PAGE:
If people with autism struggle with relational skills, such as emotional connectedness, can they hope to be successful in finding a romantic relationship? The answer cannot be a blanket statement, and much of the answer depends on the individual with autism. Some people on the severer end of the autism spectrum, who cannot speak or function independently, may or may not come to the point of experiencing a romantic relationship later in life.
The common misconception of men and women with autism is that they are not interested in dating and exploring love. But this perception is based on the fact that relating socially and picking up on social cues is a source of anxiety for people with autism. These relational struggles, however, do not equate with disinterest, even though the stress and sense of self-defeat may dissuade an autistic person from even attempting romance. In a study done by Toronto’s Redpath Centre, just 32.1 percent of people with autism had had a partner and only 9 percent were married. This contrasts with the statistics of the general population where about 50 percent of adults are married.
The statistics reveal a lack of transitional support from childhood intervention programs to adult programs that address areas like romantic relationships. A diagnosis of autism does not eradicate the essential desire in people to need intimacy. The desire is present, even if the means to achieve the desire – such as confident eye contact, an appropriate smile, looking and not staring – requires intervention by sources that understand autism. The main problem reported for the current lack of tools to help autistic people romantically is funds.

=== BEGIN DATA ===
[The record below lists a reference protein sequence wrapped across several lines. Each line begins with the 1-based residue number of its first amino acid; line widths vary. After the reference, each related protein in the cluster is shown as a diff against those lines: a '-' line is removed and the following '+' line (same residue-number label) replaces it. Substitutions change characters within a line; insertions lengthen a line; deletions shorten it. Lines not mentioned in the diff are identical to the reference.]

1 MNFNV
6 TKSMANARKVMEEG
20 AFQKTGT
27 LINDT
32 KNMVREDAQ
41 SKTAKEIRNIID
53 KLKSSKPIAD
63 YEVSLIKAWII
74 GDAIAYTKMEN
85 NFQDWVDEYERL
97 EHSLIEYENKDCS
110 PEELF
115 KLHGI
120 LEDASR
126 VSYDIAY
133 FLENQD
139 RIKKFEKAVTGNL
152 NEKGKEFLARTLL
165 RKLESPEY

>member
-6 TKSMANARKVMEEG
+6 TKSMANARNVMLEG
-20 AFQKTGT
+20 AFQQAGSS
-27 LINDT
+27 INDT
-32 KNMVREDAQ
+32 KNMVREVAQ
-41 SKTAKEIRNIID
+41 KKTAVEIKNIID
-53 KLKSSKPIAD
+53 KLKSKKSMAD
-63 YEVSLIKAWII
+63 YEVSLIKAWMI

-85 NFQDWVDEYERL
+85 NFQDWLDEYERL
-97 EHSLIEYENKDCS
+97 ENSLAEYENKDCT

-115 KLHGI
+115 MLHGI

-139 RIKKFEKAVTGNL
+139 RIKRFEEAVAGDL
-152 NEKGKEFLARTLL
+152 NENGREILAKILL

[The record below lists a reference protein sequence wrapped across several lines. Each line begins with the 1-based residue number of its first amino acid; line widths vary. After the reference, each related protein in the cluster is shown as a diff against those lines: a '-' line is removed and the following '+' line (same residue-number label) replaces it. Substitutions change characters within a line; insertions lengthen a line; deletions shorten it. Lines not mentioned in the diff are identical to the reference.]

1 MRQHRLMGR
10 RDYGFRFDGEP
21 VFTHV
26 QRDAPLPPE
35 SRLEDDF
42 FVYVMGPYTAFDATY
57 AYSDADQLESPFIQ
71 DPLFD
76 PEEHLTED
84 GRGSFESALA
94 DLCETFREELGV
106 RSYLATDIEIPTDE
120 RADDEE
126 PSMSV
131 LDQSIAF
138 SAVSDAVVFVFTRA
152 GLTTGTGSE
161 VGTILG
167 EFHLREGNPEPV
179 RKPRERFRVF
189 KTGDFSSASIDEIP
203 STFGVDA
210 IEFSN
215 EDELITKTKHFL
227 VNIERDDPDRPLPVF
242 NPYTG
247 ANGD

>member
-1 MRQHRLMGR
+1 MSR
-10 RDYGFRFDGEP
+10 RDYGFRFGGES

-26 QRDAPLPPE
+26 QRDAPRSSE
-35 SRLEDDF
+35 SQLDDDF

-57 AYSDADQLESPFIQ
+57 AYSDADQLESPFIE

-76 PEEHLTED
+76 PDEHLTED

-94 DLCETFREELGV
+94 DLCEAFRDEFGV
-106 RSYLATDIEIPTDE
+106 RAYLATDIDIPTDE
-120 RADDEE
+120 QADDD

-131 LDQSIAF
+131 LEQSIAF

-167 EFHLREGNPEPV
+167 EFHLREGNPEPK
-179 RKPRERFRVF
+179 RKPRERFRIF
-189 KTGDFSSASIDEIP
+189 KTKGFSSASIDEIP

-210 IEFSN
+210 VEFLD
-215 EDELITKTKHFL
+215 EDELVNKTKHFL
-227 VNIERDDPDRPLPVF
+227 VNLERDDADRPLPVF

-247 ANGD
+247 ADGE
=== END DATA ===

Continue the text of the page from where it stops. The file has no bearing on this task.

Underlying the lack of funds is the lack of awareness that autistic people do want romance and can be successful in it with some help. Since childhood, expressing emotions and showing care and affection were challenging for autistic individuals.
The example of perseverance and courage of one man with autism, Todd Simkover, is inspiring at the same time full of pathos. To reach the goal of finding love that comes much more naturally to neurotypicals, such as flirting, people on the autism spectrum must go against what is natural for them and risk high rates of rejection because of their disorder.
Simkover, desires a romantic relationship and prepares for the dating situation with painstaking care. He tells himself not to do all the talking, to give the girl her space, and to find a place without too much noise. He reminds himself of what nonverbal cues to watch for. He’s even gone so far as to initiate bold, spontaneous icebreakers, like going to a diamond shop instead of what’s most natural to him – sticking to a plan.
But no matter how much preparation someone with autism does for a date to conduct oneself well, most people with autism cannot sense if the other person is interested in them or not.
Autism Daily Newscast reported on resources for teenagers and dating earlier this year. We also reported on the documentary film Autism In Love, currently under production. More on this topic will be discussed in the next article.